At 265.05 feet above sea level, the top of this rock mound is the loftiest peak in all of Manhattan.
In 1998, two daring adventurers set out to climb the high points of all five boroughs in a mere five days. From their account of Day 1:
Heading south on Fort Washington Avenue, we pass the prophetically named Hilltop Pharmacy and run smack into lovely Bennett Park, a pocket of green surrounded by odd, Tudor-style apartment buildings. We turn left onto Pinehurst Avenue and, with growing excitement, we scan the 1.8-acre park. We spot an outcrop of reddish rock rising gently perhaps three feet from the ground. On it, a granite plaque from the United States Coast and Geodetic Survey reads: ''The Highest Natural Point on Manhattan: 265.05 Feet Above Sea Level. USC & GS Datum.''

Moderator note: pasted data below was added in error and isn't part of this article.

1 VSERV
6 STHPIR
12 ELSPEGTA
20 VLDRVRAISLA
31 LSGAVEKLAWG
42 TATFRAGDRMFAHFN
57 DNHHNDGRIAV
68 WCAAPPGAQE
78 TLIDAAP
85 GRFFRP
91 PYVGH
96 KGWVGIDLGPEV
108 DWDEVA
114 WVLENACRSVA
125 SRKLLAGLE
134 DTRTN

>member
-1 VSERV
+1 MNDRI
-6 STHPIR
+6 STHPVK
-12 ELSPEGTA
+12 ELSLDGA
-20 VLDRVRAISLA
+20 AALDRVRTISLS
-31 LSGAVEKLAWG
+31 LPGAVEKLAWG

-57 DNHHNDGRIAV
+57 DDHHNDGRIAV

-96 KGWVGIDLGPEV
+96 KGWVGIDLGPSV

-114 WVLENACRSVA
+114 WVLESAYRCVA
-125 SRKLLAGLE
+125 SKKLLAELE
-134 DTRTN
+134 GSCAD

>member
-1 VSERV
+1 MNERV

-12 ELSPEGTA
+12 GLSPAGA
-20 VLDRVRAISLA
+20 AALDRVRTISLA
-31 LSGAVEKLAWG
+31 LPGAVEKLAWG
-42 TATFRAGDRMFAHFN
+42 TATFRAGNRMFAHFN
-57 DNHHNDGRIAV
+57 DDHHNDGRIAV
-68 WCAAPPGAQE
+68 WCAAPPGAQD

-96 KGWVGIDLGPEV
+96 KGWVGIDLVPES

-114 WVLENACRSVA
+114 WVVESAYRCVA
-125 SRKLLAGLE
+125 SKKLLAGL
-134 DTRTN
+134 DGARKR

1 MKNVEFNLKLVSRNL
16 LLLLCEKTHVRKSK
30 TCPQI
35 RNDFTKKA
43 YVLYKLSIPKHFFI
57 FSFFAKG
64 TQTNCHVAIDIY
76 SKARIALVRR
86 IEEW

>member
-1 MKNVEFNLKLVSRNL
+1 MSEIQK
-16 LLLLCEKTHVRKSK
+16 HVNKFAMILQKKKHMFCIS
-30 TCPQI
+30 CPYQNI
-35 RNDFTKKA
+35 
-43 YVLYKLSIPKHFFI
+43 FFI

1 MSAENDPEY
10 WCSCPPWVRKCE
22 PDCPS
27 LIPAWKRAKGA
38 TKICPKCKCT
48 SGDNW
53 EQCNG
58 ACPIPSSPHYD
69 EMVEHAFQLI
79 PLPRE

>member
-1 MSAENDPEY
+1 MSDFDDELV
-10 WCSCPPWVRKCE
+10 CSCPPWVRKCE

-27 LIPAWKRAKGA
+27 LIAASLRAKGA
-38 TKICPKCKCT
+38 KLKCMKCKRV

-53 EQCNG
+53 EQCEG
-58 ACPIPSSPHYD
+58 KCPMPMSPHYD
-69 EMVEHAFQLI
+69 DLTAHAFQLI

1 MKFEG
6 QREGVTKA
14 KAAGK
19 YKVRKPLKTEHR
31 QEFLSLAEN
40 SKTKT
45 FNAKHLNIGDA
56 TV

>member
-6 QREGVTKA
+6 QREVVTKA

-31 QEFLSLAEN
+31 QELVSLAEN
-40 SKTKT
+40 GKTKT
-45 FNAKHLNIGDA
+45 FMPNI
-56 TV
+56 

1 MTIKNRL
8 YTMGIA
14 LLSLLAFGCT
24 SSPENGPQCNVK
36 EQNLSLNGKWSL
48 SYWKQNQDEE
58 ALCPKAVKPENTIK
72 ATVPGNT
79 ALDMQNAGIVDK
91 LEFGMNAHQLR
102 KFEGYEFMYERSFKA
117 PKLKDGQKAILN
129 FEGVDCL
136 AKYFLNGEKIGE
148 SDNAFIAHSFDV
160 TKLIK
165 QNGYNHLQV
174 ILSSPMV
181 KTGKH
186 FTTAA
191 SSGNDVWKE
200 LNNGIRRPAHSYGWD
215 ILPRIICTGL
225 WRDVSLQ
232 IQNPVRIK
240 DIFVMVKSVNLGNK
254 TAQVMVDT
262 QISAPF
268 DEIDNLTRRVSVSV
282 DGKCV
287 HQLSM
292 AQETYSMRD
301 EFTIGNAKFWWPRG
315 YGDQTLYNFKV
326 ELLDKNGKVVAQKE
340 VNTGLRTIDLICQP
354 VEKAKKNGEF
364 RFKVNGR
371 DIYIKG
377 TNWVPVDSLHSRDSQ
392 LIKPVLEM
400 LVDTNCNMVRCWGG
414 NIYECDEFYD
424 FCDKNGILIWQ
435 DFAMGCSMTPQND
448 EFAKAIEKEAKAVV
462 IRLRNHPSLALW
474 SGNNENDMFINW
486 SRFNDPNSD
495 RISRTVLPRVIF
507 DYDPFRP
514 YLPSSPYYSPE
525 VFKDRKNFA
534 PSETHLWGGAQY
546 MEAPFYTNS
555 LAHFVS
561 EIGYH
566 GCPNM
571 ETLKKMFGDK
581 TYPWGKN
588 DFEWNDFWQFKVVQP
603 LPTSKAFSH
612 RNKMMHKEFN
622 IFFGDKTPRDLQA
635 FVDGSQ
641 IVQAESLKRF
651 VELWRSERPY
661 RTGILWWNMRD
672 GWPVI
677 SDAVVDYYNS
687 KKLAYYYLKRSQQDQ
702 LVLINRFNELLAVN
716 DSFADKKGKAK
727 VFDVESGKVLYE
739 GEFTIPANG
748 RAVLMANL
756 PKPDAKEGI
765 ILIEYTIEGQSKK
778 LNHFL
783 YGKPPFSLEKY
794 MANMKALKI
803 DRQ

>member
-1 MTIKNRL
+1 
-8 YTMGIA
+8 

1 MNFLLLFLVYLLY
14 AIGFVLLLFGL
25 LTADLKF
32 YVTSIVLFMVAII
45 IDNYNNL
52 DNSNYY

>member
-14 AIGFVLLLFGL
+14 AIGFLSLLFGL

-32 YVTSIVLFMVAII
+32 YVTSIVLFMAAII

Eureka. Scrambling to the top of the rock, we breathe in what seems like thinner air and caress the summit's grainy surface. It's an exhilarating feeling. After we've hopped down and are resting on a park bench, we notice several toddlers and a pigeon summiting after us.